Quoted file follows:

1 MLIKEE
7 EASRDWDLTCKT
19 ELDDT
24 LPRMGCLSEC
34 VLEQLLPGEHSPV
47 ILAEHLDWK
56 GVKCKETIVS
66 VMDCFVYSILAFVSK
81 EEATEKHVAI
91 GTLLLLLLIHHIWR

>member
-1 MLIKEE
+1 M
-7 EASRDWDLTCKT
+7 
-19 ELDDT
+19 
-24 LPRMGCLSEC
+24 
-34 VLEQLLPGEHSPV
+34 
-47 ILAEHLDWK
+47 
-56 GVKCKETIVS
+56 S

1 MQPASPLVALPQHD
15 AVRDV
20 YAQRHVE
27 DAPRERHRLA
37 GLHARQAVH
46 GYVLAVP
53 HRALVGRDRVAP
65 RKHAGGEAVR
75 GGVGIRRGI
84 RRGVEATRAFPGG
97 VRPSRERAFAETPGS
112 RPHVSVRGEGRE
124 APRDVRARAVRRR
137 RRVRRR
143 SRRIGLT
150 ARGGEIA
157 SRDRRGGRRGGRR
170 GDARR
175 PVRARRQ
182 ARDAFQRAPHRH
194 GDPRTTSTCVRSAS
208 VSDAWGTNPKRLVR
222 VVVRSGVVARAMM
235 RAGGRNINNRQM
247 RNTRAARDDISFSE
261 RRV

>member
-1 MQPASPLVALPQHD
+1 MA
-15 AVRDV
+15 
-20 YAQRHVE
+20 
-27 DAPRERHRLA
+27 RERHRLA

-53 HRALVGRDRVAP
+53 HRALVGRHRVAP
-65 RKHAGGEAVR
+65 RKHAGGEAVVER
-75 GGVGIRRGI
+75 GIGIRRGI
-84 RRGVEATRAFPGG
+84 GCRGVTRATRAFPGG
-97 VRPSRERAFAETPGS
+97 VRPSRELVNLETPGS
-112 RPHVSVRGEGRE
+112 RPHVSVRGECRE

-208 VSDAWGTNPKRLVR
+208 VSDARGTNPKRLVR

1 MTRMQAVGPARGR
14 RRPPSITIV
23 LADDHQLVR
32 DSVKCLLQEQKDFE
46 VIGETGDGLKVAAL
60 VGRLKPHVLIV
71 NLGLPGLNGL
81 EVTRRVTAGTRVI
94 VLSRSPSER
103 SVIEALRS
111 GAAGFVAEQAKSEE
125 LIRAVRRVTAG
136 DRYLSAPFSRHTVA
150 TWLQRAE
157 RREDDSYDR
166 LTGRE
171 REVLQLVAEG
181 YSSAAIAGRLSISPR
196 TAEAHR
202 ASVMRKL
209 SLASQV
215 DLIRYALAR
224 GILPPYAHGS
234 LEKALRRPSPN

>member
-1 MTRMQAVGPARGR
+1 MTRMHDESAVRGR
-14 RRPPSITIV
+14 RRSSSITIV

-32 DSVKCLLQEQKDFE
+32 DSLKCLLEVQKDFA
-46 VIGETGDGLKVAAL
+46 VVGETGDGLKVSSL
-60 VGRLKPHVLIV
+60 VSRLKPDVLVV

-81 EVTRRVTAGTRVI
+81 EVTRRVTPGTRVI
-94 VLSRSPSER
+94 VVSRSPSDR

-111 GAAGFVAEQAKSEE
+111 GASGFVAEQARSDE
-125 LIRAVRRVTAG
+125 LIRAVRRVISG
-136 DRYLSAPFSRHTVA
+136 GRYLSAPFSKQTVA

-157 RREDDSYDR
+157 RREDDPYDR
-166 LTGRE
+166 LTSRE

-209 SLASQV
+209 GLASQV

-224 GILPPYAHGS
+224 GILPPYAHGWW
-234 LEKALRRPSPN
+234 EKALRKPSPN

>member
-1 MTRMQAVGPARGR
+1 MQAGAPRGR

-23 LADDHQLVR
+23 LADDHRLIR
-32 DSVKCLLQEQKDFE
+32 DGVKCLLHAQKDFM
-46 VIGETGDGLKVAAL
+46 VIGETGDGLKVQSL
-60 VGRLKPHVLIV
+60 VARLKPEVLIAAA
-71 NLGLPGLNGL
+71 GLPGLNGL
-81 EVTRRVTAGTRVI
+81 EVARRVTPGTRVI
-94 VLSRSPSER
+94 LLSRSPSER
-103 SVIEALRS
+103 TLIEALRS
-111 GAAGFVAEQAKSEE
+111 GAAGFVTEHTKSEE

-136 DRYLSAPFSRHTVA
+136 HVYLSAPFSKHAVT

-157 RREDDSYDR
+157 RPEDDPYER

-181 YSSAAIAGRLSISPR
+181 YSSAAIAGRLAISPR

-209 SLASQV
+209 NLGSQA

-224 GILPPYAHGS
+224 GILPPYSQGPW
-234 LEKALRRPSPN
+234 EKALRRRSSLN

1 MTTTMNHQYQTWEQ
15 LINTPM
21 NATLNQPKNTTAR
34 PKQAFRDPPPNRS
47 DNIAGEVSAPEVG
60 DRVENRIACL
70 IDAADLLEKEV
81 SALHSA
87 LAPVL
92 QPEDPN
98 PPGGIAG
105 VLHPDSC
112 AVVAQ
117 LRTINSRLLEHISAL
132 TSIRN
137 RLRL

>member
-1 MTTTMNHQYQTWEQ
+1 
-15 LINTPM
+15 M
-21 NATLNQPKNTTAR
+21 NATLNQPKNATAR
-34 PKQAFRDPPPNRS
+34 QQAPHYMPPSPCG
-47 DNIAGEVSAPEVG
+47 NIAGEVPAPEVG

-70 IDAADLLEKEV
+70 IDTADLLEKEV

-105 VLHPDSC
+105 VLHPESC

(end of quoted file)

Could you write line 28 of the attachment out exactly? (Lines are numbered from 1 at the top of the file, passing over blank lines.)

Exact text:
20 YAQRHVE